On Friday, 24 November 2017, the Public Protector filed her answering affidavit in response to the review applications brought by Absa, seeking the setting aside of the Public Protector’s Report on the financial assistance provided by the South African Reserve Bank to Bankorp. Absa acquired Bankorp at fair value in 1992.

The Public Protector’s affidavit was initially due on 16 October 2017. But, after the Public Protector’s legal team withdrew in early October the Public Protector first sought a postponement to the end of January 2018, before conceding – in the midst of the postponement application – to file on 24 November 2017.

Absa, on Monday, 27 November, filed its replying affidavit to the Public Protector’s answering affidavit. The High Court of South Africa in Pretoria will hear the matter from 5 to 7 December 2017.

Our points in response to the Public Protector’s answering affidavit include the following:

In an attempt to deal with the inadequacies of her Report, the Public Protector claims that she never intended to compel the Special Investigating Unit (SIU) to recover anything from Absa. She now contends that her Report merely requested the President to consider asking the SIU to conduct yet a further investigation into who, if anyone, should repay this financial assistance.

This would be the fourth investigation into the financial assistance provided to Bankorp, after the Heath, Davis and Public Protector investigations. This is a retreat from her Report’s unambiguous requirement that the SIU recover R1.125 billion from Absa.

As with the portion of the Report where she sought to compel Parliament to change the Constitution regarding the SARB’s mandate (which was set aside earlier this year), when challenged on the unsustainable and impermissible relief, the Public Protector has sought to suggest she only meant her relief to be a suggestion. Such an interpretation ignores the plain language and context of the remedial action.

The Public Protector’s answering affidavit seeks to introduce new justifications and reasoning in support of the unlawful remedial action. The new reasons which did not inform the Public Protector’s Report, have never been put to Absa for a response before the Report was issued.

In Absa’s view, apart from being legally impermissible, these attempts amount to an admission that the Report cannot stand on its own. An example is the acknowledgment that the Public Protector has sought the advice of an economist only after the review applications were launched and the Public Protector now seeks to use the economist’s advice to justify the Report. Absa contends, in any event, that much of the economist’s submissions are focused on matters of law and not economics.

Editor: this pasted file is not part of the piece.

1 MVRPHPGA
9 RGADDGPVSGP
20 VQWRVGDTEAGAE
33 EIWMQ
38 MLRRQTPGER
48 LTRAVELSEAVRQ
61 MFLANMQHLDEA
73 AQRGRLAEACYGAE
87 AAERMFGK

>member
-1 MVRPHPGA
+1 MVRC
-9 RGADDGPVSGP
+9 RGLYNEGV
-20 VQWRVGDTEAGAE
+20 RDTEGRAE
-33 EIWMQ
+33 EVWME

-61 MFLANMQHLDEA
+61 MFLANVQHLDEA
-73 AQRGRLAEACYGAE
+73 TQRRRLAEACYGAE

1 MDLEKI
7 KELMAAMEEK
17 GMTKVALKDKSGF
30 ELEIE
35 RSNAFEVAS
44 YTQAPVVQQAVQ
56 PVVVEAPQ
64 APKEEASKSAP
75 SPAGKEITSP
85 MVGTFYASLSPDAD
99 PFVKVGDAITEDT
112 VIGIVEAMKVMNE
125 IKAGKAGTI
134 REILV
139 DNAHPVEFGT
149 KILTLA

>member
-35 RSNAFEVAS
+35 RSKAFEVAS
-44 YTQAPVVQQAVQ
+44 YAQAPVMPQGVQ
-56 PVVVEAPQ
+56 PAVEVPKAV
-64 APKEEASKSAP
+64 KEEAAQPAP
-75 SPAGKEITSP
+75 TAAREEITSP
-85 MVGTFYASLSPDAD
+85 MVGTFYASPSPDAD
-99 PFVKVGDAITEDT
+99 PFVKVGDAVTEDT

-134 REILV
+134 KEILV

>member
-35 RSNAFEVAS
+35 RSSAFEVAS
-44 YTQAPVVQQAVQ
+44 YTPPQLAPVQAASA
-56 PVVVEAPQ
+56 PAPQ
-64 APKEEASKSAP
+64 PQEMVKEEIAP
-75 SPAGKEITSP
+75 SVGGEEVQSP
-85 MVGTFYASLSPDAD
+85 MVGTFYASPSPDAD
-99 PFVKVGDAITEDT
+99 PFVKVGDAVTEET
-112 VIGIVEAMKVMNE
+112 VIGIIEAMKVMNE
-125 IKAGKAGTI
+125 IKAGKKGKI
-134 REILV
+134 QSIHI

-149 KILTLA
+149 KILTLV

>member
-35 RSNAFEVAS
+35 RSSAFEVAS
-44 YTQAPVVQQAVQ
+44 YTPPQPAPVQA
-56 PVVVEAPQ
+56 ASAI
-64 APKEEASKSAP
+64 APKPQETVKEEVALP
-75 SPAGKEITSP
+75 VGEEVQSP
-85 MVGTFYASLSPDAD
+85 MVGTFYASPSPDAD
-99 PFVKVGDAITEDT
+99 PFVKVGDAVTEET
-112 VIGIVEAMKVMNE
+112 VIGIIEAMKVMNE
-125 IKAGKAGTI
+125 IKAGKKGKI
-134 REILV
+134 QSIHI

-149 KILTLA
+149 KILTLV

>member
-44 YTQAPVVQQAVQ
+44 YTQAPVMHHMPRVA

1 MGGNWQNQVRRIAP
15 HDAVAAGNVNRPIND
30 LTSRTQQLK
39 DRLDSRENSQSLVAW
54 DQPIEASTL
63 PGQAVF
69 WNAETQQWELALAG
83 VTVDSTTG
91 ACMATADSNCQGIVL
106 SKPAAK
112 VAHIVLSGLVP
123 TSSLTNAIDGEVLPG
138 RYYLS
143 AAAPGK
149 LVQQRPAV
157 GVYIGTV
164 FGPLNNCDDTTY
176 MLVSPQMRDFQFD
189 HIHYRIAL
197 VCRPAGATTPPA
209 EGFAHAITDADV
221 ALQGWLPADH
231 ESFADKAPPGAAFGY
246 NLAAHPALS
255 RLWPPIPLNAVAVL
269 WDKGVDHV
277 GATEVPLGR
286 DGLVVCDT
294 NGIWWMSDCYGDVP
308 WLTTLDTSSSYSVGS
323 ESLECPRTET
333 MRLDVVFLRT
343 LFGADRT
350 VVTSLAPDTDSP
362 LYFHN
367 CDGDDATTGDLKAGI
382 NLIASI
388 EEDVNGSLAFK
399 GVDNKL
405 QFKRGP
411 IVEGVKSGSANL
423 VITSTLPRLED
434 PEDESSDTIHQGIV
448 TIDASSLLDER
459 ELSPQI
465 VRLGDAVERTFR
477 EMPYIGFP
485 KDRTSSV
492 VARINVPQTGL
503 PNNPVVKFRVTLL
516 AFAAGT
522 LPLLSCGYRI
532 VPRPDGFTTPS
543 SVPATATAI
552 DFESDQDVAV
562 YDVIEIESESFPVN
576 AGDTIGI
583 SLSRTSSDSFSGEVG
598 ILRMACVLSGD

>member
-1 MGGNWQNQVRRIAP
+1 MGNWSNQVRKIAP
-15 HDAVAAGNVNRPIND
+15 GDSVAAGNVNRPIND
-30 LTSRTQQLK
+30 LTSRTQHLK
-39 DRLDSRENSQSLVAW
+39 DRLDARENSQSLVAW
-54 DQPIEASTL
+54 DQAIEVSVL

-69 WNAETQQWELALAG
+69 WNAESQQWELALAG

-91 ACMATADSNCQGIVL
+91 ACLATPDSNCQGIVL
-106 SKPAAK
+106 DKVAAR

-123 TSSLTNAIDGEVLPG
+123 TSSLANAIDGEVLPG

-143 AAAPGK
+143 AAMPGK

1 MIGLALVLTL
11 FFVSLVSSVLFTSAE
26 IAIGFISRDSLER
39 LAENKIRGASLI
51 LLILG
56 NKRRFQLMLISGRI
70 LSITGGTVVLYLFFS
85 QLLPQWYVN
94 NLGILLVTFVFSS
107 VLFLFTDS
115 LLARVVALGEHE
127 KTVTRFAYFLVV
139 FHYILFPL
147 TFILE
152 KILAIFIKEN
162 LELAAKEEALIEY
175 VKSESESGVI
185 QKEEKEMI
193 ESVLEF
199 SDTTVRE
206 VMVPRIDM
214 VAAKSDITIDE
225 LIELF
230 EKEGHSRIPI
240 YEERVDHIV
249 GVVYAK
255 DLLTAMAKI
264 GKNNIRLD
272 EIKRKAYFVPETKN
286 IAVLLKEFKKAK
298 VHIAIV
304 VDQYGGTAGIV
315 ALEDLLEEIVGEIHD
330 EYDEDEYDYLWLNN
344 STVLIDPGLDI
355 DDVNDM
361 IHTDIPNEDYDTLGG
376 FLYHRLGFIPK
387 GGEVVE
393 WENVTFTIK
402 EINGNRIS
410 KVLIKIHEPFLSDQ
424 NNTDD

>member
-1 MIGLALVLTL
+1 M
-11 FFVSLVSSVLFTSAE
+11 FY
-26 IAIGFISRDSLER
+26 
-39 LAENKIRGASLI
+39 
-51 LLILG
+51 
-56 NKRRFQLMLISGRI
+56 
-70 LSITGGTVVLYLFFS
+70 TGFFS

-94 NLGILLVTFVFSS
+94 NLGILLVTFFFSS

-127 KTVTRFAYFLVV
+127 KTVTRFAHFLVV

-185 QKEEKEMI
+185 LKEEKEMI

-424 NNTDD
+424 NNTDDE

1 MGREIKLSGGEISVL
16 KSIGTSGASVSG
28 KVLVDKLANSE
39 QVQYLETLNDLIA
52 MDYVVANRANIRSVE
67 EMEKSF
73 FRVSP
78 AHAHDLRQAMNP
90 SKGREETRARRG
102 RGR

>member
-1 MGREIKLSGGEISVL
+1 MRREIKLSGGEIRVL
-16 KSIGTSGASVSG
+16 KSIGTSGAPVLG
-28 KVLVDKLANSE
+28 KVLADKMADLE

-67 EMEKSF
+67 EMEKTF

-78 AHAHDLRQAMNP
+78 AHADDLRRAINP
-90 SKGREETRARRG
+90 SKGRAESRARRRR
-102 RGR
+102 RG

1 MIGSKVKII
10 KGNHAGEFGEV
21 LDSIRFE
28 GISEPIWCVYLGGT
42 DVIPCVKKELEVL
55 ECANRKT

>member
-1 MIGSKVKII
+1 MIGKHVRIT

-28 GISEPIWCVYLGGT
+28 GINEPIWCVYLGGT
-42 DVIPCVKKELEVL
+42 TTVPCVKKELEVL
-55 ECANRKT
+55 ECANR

Absa has also submitted an affidavit by economist Dr Iraj Abedian in which he challenges the views expressed in the economist’s report provided by the Public Protector.

The Public Protector has failed to adhere to the standards demanded of an organ of state in litigation. She has neither engaged candidly nor unambiguously with the evidence, nor has she complied with her obligations to furnish the full Rule 53 Record to the parties.

The Public Protector has failed to conduct a fair and unbiased investigation. The Public Protector has for example failed to address at all the meeting that she had with the State Security Agency on 6 June 2017, a mere two weeks before the Report was issued, in which the discussion appears to have centred on appropriate strategies for how to achieve appropriate relief against the SARB (by changing its mandate ) and Absa.

On 7 June 2017, the Public Protector met with the Presidency where the “appropriate” remedial action was also discussed. The Public Protector has sought to justify her meeting with the Presidency’s legal advisors as in order to agree with the Presidency what remedial action was appropriate – after the Presidency objected to being required to form a commission of enquiry, which was required in the Provisional Report.

Even if this is accepted, such consultation was clearly unfair as she did not afford the party most affected – Absa – a similar opportunity to address her on the her unlawful remedial action.
For all the reasons above, Absa seeks that the remedial action in the Report directed at Absa is reviewed and set aside and that the Public Protector is ordered to pay Absa’s legal costs on a punitive scale.